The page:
Three major financial institutions and two of the world’s largest food and beverage companies are driving improved water management using data from Aqueduct’s Water Risk Atlas. This list includes: Anheuser-Busch InBev, the leading global brewer; Nestlé, the world’s largest food and beverage company; LGIM, one of Europe’s largest institutional asset managers; one of the world’s largest banks; and one of the world’s largest pension fund managers.
Water risks—such as floods, drought, and increased competition for scarce water resources—are increasingly chipping into corporate bottom lines. The financial sector is taking notice, as companies and investors seek robust and comprehensive data to inform their decision-making processes. Previously, water risk had not been widely incorporated into financial risk assessments or business strategies, primarily because of a lack of awareness of business vulnerability to water risks, poor data, and uncertainty on how to use what information was available.
In January 2013, WRI launched the Aqueduct Water Risk Atlas, a comprehensive water risk mapping tool that highlights water risk hotspots for a company’s direct operations and supply chains. Using a scientific approach, the tool is transparent, robust, and is translated into a set of easy-to-use water risk indicators and maps. Within six months from launch, the uptake of Aqueduct’s data by investors and companies has steadily increased, as has use by governments, academic, and civil society groups.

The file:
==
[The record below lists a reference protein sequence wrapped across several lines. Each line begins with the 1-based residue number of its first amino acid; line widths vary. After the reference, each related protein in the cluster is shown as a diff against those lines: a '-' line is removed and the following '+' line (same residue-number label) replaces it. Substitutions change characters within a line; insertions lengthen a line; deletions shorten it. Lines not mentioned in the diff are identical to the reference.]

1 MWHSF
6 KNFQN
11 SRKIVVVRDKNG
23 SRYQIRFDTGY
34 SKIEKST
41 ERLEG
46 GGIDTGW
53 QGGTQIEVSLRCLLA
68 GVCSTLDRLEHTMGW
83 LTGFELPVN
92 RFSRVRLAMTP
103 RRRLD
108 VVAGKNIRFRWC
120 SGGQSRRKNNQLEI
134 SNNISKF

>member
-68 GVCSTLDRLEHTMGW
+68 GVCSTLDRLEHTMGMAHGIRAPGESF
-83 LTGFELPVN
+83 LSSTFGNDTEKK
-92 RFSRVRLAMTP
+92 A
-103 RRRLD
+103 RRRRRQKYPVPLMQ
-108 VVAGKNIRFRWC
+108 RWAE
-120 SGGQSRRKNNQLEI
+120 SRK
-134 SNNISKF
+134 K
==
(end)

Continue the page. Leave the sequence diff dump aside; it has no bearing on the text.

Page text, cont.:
Some of the world’s biggest global companies, funds, and investors are driving improved local water management, thanks Aqueduct’s information. Investors like LGIM are increasingly using Aqueduct water risk data to inform investment decisions, and multinational industry leaders like Nestlé and AB InBev are adopting Aqueduct’s Water Risk Atlas as a critical component of their corporate water strategies. The popularity of the Aqueduct tool provides strong evidence that:
- The investment community’s water-related risk awareness is growing;
- Investors can become key drivers for improved corporate water management worldwide; and
- Major multinational companies are incorporating water into business strategies to drive action on the ground and reduce shared water risks in watersheds.